Medical antibiotic development by pharmaceutical companies has slowed tremendously, while many prescribed antibiotics are losing efficacy due to increasing antibiotic resistance in pathogens. This health crisis drives the research you will perform in this course. You will isolate antibiotic-producing bacteria from soil you collect on campus, characterize the producers and extract their metabolites, while contributing your findings to a database shared by a network of student researchers around the world. By sharing our findings in this global program, we hope to have an impact on the antibiotic crisis. You have the option to carry forward your research from this course in honors organic chemistry lab, where you will learn to purify, characterize and identify the active compounds from your soil bacteria. Links: Small World Initiative

Hear from a student's perspective of what Small World is about:

DNA Regulation and Disease

Biosc0067
Topic: DNA Regulation

Image

Investigate a protein involved in DNA storage that's defective in several human cancers

DNA is tightly and carefully packaged in cell nuclei, but must also be accessible for highly controlled processes such as transcription, replication, and repair.  In this course, you will research how DNA packaging and access are controlled and investigate how mis-regulation of a protein involved in these processes can lead to cancer. You will learn to plan, execute, and interpret experiments using common molecular biological techniques as you generate novel mutant proteins that affect DNA organization using yeast as a model organism.  You will also read current scientific literature to understand how the proteins involved in DNA packaging result in human disease and consider how your findings could apply to human disease studies. Links: Karen Arndt

Animal behavior: spiders

Biosc0067
Topic: Social Spiders

Image

Study how bacteria living on animals can affect behavior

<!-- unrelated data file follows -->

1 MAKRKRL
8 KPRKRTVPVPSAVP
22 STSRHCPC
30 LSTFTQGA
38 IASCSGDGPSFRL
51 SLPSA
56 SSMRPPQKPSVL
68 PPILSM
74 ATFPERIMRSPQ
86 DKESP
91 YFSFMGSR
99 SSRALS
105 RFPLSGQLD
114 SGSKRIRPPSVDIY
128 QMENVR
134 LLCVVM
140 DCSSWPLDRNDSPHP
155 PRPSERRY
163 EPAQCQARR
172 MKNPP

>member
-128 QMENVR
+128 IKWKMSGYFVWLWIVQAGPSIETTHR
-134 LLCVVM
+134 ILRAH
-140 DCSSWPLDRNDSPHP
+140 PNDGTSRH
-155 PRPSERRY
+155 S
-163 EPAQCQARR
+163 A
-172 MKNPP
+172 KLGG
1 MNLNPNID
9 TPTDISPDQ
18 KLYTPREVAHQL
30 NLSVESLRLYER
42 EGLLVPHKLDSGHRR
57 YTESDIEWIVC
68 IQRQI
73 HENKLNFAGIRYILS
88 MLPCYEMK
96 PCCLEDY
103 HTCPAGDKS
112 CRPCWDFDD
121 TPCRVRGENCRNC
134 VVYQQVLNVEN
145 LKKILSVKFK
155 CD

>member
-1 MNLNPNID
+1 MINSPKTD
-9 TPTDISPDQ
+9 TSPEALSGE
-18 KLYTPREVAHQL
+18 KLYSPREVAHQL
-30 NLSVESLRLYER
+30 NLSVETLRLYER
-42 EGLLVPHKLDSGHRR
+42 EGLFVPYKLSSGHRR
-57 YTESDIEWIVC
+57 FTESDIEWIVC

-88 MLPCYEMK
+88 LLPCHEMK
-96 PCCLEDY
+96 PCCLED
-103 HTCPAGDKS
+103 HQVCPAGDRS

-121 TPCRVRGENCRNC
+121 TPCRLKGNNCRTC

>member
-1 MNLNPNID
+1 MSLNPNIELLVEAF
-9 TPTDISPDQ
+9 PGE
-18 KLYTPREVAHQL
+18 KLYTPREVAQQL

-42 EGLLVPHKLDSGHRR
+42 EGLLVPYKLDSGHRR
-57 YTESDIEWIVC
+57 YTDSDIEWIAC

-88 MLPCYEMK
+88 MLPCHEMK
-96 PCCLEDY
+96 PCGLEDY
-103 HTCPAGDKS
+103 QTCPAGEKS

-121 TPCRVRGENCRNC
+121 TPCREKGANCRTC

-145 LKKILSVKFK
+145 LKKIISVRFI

Bacteria are all over and inside of us, yet we know extremely little about the roles they may play in directing host behavior and affecting individual differences in behavior (i.e., animal personalities). In this course, you will isolate and identify bacteria living on spiders using multiple techniques, including DNA sequencing. Meanwhile, you will learn different spider behavioral assays measuring aggression and boldness. With this tool kit, you will try to predict how the bacteria may affect the behavior of the spider and then run experiments to test your predictions. This work is developed by researchers in Dr. Jonathan Pruitt’s laboratory. Links: Jonathan Pruitt

Neurobiology: Cell Morphogenesis

Biosc0067
Topic: Neural Development

Image

Discover genes that control cell shape

During human fetal development, a flat layer of cells bends to form the neural tube.  Failure to properly form this tube leads to severe brain and spinal cord defects.  In this course, you will research a protein called Shroom which regulates cell shape changes in most animals.  Mice without the Shroom3 protein have neural tubes which “mushroom out” during development and fruit flies with extra Shroom protein have defective eyes and wings.  You will search for proteins that cooperate with Shroom to change cell shape in fruit flies using genetic approaches and assessing for changes in eyes and wings.  You will develop hypotheses about which proteins work with Shroom and how they might control shape change and use microscopy to test your predictions.  This work is directly connected to research in Dr. Jeff Hildebrand’s lab. Links: Jeffrey Hildebrand